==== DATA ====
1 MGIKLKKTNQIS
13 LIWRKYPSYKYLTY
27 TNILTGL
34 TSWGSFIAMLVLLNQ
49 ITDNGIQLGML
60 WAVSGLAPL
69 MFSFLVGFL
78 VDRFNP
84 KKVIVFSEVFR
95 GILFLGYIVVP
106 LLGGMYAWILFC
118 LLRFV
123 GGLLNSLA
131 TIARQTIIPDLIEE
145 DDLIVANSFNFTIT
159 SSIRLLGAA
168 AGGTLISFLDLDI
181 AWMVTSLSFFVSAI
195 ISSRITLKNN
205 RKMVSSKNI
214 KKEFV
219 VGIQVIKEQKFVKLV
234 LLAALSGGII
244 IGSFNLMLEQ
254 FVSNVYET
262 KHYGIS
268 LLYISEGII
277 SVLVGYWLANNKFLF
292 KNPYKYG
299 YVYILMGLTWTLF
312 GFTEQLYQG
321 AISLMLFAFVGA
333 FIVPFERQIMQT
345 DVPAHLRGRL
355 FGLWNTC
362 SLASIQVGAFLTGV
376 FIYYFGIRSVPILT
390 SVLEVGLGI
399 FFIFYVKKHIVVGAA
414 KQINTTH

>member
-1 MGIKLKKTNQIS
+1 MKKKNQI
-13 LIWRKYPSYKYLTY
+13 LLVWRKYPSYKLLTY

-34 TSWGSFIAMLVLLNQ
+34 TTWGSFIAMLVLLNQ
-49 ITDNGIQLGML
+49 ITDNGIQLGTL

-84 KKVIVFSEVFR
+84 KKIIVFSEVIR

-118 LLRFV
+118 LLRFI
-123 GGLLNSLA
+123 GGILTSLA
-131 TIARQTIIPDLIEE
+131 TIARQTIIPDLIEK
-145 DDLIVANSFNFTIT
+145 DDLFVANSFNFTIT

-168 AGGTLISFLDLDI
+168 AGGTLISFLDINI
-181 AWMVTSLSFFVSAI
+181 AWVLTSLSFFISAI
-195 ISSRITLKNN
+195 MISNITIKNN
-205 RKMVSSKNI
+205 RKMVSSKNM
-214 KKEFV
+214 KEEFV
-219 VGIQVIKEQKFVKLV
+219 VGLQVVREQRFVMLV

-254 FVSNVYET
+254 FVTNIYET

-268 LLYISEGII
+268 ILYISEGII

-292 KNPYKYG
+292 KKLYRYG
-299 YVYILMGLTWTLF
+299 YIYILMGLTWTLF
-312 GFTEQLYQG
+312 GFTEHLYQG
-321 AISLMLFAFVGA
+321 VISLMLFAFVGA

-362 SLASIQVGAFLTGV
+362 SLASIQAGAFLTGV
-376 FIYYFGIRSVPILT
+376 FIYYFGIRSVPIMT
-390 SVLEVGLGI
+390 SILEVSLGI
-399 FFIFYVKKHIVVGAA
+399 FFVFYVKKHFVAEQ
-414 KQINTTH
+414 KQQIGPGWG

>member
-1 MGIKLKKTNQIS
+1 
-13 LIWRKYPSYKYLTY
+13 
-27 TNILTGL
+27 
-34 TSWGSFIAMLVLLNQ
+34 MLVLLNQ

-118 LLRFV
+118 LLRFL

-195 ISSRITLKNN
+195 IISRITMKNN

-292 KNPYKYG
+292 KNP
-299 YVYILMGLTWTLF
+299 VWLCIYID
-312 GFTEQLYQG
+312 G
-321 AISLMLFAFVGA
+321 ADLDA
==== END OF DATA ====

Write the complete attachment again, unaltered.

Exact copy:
1 MGIKLKKTNQIS
13 LIWRKYPSYKYLTY
27 TNILTGL
34 TSWGSFIAMLVLLNQ
49 ITDNGIQLGML
60 WAVSGLAPL
69 MFSFLVGFL
78 VDRFNP
84 KKVIVFSEVFR
95 GILFLGYIVVP
106 LLGGMYAWILFC
118 LLRFV
123 GGLLNSLA
131 TIARQTIIPDLIEE
145 DDLIVANSFNFTIT
159 SSIRLLGAA
168 AGGTLISFLDLDI
181 AWMVTSLSFFVSAI
195 ISSRITLKNN
205 RKMVSSKNI
214 KKEFV
219 VGIQVIKEQKFVKLV
234 LLAALSGGII
244 IGSFNLMLEQ
254 FVSNVYET
262 KHYGIS
268 LLYISEGII
277 SVLVGYWLANNKFLF
292 KNPYKYG
299 YVYILMGLTWTLF
312 GFTEQLYQG
321 AISLMLFAFVGA
333 FIVPFERQIMQT
345 DVPAHLRGRL
355 FGLWNTC
362 SLASIQVGAFLTGV
376 FIYYFGIRSVPILT
390 SVLEVGLGI
399 FFIFYVKKHIVVGAA
414 KQINTTH

>member
-1 MGIKLKKTNQIS
+1 MKKKNQI
-13 LIWRKYPSYKYLTY
+13 LLVWRKYPSYKLLTY

-34 TSWGSFIAMLVLLNQ
+34 TTWGSFIAMLVLLNQ
-49 ITDNGIQLGML
+49 ITDNGIQLGTL

-84 KKVIVFSEVFR
+84 KKIIVFSEVIR

-118 LLRFV
+118 LLRFI
-123 GGLLNSLA
+123 GGILTSLA
-131 TIARQTIIPDLIEE
+131 TIARQTIIPDLIEK
-145 DDLIVANSFNFTIT
+145 DDLFVANSFNFTIT

-168 AGGTLISFLDLDI
+168 AGGTLISFLDINI
-181 AWMVTSLSFFVSAI
+181 AWVLTSLSFFISAI
-195 ISSRITLKNN
+195 MISNITIKNN
-205 RKMVSSKNI
+205 RKMVSSKNM
-214 KKEFV
+214 KEEFV
-219 VGIQVIKEQKFVKLV
+219 VGLQVVREQRFVMLV

-254 FVSNVYET
+254 FVTNIYET

-268 LLYISEGII
+268 ILYISEGII

-292 KNPYKYG
+292 KKLYRYG
-299 YVYILMGLTWTLF
+299 YIYILMGLTWTLF
-312 GFTEQLYQG
+312 GFTEHLYQG
-321 AISLMLFAFVGA
+321 VISLMLFAFVGA

-362 SLASIQVGAFLTGV
+362 SLASIQAGAFLTGV
-376 FIYYFGIRSVPILT
+376 FIYYFGIRSVPIMT
-390 SVLEVGLGI
+390 SILEVSLGI
-399 FFIFYVKKHIVVGAA
+399 FFVFYVKKHFVAEQ
-414 KQINTTH
+414 KQQIGPGWG

>member
-1 MGIKLKKTNQIS
+1 
-13 LIWRKYPSYKYLTY
+13 
-27 TNILTGL
+27 
-34 TSWGSFIAMLVLLNQ
+34 MLVLLNQ

-118 LLRFV
+118 LLRFL

-195 ISSRITLKNN
+195 IISRITMKNN

-292 KNPYKYG
+292 KNP
-299 YVYILMGLTWTLF
+299 VWLCIYID
-312 GFTEQLYQG
+312 G
-321 AISLMLFAFVGA
+321 ADLDA